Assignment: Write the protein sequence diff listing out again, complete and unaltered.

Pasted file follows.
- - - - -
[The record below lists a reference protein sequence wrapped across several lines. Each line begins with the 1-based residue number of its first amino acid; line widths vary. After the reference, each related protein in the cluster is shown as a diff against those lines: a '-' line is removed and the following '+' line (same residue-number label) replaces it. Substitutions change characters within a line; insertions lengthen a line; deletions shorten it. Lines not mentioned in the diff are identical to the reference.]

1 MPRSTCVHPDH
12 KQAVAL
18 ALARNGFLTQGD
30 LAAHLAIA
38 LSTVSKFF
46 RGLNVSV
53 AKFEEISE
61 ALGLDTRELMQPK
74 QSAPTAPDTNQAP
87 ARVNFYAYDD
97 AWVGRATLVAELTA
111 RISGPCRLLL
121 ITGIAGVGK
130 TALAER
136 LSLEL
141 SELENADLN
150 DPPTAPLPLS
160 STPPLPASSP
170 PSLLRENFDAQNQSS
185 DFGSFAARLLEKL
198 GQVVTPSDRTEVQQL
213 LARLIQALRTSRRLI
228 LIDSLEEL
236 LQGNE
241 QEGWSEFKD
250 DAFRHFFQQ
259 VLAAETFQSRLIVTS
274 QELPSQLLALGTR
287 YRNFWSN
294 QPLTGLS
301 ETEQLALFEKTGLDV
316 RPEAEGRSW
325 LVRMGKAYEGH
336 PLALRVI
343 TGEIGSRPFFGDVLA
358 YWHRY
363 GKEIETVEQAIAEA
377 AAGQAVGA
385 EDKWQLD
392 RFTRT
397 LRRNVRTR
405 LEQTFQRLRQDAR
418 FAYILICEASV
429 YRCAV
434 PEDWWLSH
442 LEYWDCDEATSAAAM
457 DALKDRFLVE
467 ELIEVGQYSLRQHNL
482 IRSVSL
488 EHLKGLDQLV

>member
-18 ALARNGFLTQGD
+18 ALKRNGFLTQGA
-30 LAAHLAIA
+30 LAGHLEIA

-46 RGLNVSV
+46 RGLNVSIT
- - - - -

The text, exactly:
[The record below lists a reference protein sequence wrapped across several lines. Each line begins with the 1-based residue number of its first amino acid; line widths vary. After the reference, each related protein in the cluster is shown as a diff against those lines: a '-' line is removed and the following '+' line (same residue-number label) replaces it. Substitutions change characters within a line; insertions lengthen a line; deletions shorten it. Lines not mentioned in the diff are identical to the reference.]

1 MPRSTCVHPDH
12 KQAVAL
18 ALARNGFLTQGD
30 LAAHLAIA
38 LSTVSKFF
46 RGLNVSV
53 AKFEEISE
61 ALGLDTRELMQPK
74 QSAPTAPDTNQAP
87 ARVNFYAYDD
97 AWVGRATLVAELTA
111 RISGPCRLLL
121 ITGIAGVGK
130 TALAER
136 LSLEL
141 SELENADLN
150 DPPTAPLPLS
160 STPPLPASSP
170 PSLLRENFDAQNQSS
185 DFGSFAARLLEKL
198 GQVVTPSDRTEVQQL
213 LARLIQALRTSRRLI
228 LIDSLEEL
236 LQGNE
241 QEGWSEFKD
250 DAFRHFFQQ
259 VLAAETFQSRLIVTS
274 QELPSQLLALGTR
287 YRNFWSN
294 QPLTGLS
301 ETEQLALFEKTGLDV
316 RPEAEGRSW
325 LVRMGKAYEGH
336 PLALRVI
343 TGEIGSRPFFGDVLA
358 YWHRY
363 GKEIETVEQAIAEA
377 AAGQAVGA
385 EDKWQLD
392 RFTRT
397 LRRNVRTR
405 LEQTFQRLRQDAR
418 FAYILICEASV
429 YRCAV
434 PEDWWLSH
442 LEYWDCDEATSAAAM
457 DALKDRFLVE
467 ELIEVGQYSLRQHNL
482 IRSVSL
488 EHLKGLDQLV

>member
-18 ALARNGFLTQGD
+18 ALKRNGFLTQGA
-30 LAAHLAIA
+30 LAGHLEIA

-46 RGLNVSV
+46 RGLNVSIT